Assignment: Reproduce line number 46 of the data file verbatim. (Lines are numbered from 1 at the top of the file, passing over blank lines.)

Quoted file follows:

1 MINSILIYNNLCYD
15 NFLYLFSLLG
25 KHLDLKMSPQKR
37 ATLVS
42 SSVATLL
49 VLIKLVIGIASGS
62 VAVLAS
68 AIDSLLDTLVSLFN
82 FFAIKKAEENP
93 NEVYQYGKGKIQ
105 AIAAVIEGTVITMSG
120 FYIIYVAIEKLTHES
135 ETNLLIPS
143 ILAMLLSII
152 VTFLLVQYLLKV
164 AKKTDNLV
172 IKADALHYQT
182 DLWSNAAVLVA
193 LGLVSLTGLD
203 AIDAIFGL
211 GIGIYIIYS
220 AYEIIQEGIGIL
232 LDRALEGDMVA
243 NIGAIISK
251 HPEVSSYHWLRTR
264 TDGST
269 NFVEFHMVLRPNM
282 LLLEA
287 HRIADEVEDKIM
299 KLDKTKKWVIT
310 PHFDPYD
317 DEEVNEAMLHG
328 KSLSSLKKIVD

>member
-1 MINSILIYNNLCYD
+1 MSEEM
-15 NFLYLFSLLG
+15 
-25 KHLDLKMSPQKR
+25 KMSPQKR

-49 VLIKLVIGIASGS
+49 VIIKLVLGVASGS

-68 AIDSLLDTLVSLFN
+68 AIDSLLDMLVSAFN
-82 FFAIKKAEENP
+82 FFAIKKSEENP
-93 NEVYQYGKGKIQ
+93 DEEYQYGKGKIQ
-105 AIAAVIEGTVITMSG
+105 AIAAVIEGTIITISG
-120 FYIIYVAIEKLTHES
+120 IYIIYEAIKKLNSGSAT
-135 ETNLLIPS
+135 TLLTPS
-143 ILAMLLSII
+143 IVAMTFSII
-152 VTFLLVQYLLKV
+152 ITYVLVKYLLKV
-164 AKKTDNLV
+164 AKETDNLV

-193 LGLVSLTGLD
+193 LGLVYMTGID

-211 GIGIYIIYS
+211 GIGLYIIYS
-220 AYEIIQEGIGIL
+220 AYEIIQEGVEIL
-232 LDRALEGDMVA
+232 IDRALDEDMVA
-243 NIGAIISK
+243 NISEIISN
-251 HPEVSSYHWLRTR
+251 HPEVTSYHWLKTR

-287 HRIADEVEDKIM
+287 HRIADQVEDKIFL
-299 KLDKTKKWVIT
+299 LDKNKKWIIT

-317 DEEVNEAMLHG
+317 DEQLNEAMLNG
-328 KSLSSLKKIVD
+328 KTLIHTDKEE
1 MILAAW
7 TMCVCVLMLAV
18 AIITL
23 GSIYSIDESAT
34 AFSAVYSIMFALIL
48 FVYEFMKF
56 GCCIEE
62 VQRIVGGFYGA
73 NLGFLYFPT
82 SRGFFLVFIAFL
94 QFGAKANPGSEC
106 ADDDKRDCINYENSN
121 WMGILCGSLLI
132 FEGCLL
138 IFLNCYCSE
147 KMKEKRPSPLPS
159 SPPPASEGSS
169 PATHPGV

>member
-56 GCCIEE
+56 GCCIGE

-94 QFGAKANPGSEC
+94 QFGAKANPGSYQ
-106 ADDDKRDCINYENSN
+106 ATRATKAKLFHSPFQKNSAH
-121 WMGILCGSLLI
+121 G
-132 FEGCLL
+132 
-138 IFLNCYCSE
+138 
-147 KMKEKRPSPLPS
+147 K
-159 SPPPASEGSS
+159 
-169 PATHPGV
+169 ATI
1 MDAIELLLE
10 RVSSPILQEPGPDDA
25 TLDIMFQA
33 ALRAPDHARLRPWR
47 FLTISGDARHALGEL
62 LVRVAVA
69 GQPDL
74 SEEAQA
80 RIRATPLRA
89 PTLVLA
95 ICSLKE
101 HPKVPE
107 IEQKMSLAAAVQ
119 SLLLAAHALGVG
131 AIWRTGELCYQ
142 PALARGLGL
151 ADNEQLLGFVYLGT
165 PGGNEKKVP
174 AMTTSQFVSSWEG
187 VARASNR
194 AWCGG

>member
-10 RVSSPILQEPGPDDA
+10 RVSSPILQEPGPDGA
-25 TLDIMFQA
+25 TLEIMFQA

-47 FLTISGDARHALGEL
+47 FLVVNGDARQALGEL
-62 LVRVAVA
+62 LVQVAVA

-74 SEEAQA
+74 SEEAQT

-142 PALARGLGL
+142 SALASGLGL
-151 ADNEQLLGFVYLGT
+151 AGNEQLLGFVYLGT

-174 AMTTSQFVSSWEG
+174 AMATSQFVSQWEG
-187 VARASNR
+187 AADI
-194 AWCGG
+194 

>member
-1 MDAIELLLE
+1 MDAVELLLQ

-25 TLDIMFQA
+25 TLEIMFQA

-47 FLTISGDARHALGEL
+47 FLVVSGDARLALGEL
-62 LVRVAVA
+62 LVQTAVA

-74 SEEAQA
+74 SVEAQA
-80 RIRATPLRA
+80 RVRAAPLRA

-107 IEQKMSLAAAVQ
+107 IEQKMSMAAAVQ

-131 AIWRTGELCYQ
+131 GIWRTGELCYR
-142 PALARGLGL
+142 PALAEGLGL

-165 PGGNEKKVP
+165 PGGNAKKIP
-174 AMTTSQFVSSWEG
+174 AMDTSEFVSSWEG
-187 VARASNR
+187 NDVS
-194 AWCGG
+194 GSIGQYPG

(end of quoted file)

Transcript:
+82 FFAIKKSEENP